Give me a Jadis SE300B vs Bryston 14B-SST and a speaker setup that's capable down to 10Hz and then I want infrasonic bass rich material and plenty of volume... Put in a glass of water and you could have photographic evidence of the difference. wink.gif

Are both amps specced the same down to 10 Hertz?
post #2337 of 3048
Quote:
Originally Posted by JD in NJ View Post

Are both amps specced the same down to 10 Hertz?

I don't care. If you're grasping for some definition standard of what constitutes an ABX-test, then I really don't care. If for me relevant differences can't be tested, then the test isn't good enough.

Jadis frequency response looks like this:
396JADFIG1.jpg
post #2338 of 3048
I think the premise was to compare amps that are competently designed with certain specs and driven within the margins of their parameters.
The Jadis does not fulfill that demand.
We should be comparing amps, not tone controls.
post #2339 of 3048
Quote:
Originally Posted by Nightlord View Post

I don't care. If you're grasping for some definition standard of what constitutes an ABX-test, then I really don't care. If for me relevant differences can't be tested, then the test isn't good enough.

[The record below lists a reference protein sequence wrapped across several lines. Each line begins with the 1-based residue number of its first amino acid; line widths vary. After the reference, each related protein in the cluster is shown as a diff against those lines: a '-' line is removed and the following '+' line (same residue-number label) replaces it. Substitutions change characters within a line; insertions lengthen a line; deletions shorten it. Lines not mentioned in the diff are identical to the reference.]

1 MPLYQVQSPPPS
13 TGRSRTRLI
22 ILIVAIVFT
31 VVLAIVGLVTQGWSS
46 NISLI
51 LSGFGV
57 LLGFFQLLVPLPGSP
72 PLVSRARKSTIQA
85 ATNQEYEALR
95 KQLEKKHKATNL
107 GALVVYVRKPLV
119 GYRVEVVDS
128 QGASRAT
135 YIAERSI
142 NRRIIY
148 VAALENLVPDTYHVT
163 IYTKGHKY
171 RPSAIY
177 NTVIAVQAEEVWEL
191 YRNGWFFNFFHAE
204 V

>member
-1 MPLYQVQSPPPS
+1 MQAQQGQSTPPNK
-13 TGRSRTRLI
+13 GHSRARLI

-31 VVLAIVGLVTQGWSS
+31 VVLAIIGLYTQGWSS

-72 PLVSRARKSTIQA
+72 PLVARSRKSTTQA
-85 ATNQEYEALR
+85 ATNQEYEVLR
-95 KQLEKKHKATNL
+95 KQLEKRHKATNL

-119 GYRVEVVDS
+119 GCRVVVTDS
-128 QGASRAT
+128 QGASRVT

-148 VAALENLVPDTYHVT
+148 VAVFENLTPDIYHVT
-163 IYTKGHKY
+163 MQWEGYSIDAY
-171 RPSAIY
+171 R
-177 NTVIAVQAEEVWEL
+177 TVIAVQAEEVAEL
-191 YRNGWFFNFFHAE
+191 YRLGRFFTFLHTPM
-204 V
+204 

Jadis frequency response looks like this:
396JADFIG1.jpg

You don't care. Well, that's nice, but it also violates the (often unstated because it takes too long) core requirements and usual caveats which qualify the statements often parodied as "all amps sound the same". If that undulating curve in the diagram you posted is the FR of the Jadis, there's no reason to expect a device with such a horrifyingly bad response curve to sound like anything else.
post #2340 of 3048
Quote:
Originally Posted by kraut View Post

I think the premise was to compare amps that are competently designed with certain specs and driven within the margins of their parameters.
The Jadis does not fulfill that demand.
We should be comparing amps, not tone controls.

That kind of test has no relevance for real life. If you are limiting the test to what's possible to compare in that way, you ignore how things are in real life. And then you end up with a statement that "all amps sound the same" which only is correct within that small subset. While the truth is that almost every amplifier made can be detected when compared to the signal it was told to amplify and it's quite hard to make different designs color exactly the same.